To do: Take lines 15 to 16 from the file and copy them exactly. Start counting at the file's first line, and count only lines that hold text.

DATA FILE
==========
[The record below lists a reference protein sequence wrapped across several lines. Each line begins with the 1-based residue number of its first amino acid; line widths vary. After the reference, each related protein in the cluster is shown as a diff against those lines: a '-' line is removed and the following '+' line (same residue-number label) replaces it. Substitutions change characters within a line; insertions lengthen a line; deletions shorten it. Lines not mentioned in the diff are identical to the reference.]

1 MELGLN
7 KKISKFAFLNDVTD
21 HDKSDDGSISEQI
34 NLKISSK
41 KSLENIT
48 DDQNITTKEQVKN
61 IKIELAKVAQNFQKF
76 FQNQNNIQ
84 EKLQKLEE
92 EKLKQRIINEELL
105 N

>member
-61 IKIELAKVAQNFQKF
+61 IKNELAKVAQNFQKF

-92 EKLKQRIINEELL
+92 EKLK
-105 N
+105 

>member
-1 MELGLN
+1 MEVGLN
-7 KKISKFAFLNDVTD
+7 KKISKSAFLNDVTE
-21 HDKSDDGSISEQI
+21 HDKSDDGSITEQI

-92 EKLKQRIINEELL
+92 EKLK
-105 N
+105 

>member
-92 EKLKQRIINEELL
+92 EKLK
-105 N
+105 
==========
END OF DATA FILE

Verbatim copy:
+61 IKNELAKVAQNFQKF

-92 EKLKQRIINEELL